At the Laurel Foundation’s summer camp in California, kids swim, sail, hike and do crafts. They may also opt to take a Trans 101 workshop, a transgender history course and a transgender rights class.
All of the campers in the program, which started in 2017, are transgender or gender nonconforming.
At many traditional summer camps, it’s all fun and games until campers gather in their cabins and realize that one of them is not quite like the others. To cater to these kids, there are many new camps, including gender-fluid and L.G.B.T.Q. sleep-aways.
“It’s helpful for a young person to attend a program where there are other kids like them,” said Tom Rosenberg, the president and C.E.O. of the American Camp Association.
While many traditional camps may describe themselves as inclusive and tolerant, it can be difficult for L.G.B.T.Q. children to attend when they are required to sleep in gendered cabins or are trying to fit in while pretending to be straight or gender conforming.
Ethan Palmer, a 17-year-old from Pennsylvania, attended a Jewish summer camp for many years before switching to Camp Lightbulb, an L.G.B.T.Q. camp founded in 2011 with locations in Massachusetts, New York and Los Angeles.
He said he had a great time at the Jewish camp, “but I had a harder time connecting with the other guys than most kids did. Even when they didn’t know I was queer or didn’t care, I had to find the sweet spot where I was acting straight enough to fit in, but still being my natural self.”
That’s why the transgender and L.G.B.T.Q. camps function differently.
At Camp Quest Chesapeake, a southern Virginia camp designed for all gender identities, there are gender-inclusive cabins; no programming is split by gender; and everyone wears a name tag labeled with their preferred pronoun.
Camp OUTdoors in Phoenix, which was founded in 2008 and will serve about 250 L.G.B.T.Q. kids this summer, assigns all cabins based on age only.
Parents and kids so far have been incredibly supportive of the alternative cabin division, said Kado Stewart, the founder of Camp OUTdoors, in an email:
“The infrastructure and programming for traditional summer camps are not set up for the likes of L.G.B.T.Q. youth. There are action items in our planning stages that we have to consider that are often not taken into account at more traditional camps — like restrooms, changing rooms, lodging assignments and more — all of which make the camp experience inclusive to our young attendees.”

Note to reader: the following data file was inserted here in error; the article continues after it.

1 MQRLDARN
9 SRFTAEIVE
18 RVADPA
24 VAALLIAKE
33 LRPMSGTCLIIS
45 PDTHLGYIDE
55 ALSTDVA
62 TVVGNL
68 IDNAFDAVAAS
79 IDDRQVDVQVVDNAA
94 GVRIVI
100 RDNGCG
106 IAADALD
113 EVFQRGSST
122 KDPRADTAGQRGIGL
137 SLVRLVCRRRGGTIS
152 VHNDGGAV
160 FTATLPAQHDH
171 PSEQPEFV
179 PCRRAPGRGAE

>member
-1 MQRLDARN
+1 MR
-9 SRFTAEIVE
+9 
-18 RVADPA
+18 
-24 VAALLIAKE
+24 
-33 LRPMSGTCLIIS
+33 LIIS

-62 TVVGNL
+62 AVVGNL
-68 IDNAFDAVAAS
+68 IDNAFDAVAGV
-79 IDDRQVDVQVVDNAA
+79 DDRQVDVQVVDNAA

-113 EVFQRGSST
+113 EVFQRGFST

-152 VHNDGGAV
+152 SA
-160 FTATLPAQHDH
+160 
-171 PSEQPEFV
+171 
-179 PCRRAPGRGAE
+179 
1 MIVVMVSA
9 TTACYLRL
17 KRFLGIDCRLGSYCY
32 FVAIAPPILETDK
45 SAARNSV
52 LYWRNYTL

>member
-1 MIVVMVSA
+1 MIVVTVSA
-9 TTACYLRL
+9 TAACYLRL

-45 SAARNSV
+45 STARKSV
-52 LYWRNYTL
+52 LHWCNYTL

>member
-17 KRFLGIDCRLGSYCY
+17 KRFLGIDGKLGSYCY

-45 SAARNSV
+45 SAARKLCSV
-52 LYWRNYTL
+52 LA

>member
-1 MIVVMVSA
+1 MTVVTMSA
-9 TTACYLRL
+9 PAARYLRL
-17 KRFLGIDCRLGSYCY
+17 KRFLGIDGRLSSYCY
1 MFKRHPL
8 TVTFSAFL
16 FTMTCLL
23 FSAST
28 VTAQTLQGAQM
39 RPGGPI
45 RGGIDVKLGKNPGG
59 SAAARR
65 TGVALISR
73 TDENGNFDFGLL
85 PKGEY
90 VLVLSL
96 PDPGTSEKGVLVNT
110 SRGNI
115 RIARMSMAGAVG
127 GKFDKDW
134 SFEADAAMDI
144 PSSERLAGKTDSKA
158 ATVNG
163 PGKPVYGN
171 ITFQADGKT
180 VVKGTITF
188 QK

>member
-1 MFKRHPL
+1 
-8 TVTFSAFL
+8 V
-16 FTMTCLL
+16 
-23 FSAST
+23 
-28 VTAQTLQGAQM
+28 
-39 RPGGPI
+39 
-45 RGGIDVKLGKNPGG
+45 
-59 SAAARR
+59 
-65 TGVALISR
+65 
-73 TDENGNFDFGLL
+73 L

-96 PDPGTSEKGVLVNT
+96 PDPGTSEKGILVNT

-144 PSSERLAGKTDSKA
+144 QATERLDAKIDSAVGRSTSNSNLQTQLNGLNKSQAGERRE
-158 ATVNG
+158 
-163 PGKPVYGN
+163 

But is it necessary for L.G.B.T.Q. kids to have their own camps? Or can traditional camps be more adaptable to their needs?
According to Ann Gillard, a former camp director for the Girl Scouts, and a volunteer with the American Camp Association who has written about the issue, both approaches are needed.
Trans campers deserve choices in their camp experiences.
“For some transgender youth, being around a camp full of other people like them, who get it, can be a powerful, life-affirming experience,” Ms. Gillard said. “For other transgender youth, going to a camp they’ve attended in the past and feeling welcomed and affirmed in their gender is a different kind of powerful experience.”
Before they go to that traditional camp, however, some changes may be necessary. Often Kryss Shane, a social worker and L.G.B.T.Q. expert, is the consultant asked to advise.
The first step, Ms. Shane said, is to train counselors and other staff to fully understand the gender and sexuality needs of the campers. The camps also need to determine protocols for dividing campers and counselors by means other than gender.
Camp Tawonga, a Jewish summer camp in Northern California, has managed to blend the traditional with the inclusive. This summer, the camp is offering an all-gender cabin for fifth grade through seventh grade during one session. If campers feel more comfortable in a single-gender cabin, they can choose those.
“There is not one right way to be a girl or boy or any gender, and camps can encourage all campers to just be themselves,” said Jamie Simon, the executive director of Camp Tawonga. “All campers should feel welcomed, included and celebrated for who they are, regardless of differences.”
Ms. Simon said that all campers are bunked by the gender they identify as, rather than the sex they were assigned at birth.
Yet, some L.G.B.T.Q. campers, and their parents, are thrilled that there are finally summer spaces of their own. When Pruett Cunningham, of Rhode Island, sent her son to Camp Lightbulb, it was his first experience in a place with kids who were having the same experience as he was.
“He was starting his transition and was very lonely,” Ms. Cunningham said. “Going there showed him that there were other kids like him, that he could make friends and feel loved and accepted.”
Many who have attended the L.G.B.T.Q. camps echoed Ms. Cunningham’s thoughts. Lou Pendergrass, 16, of Los Angeles, has been attending Brave Trails, an L.G.B.T.Q. camp in California, since it was founded in 2015. While Brave Trails is similar to her former Girl Scouts camp in that they both offer swimming, low ropes, hiking and large group meals, she said, she really gained self-confidence at her L.G.B.T.Q. camp.
“I found a very accepting space to learn who I was,” she said. “It’s helpful to have spaces where minorities can be in the majority for once because it allows our voices to be heard, and our situations are understood far better in a group of our L.G.B.T. peers.”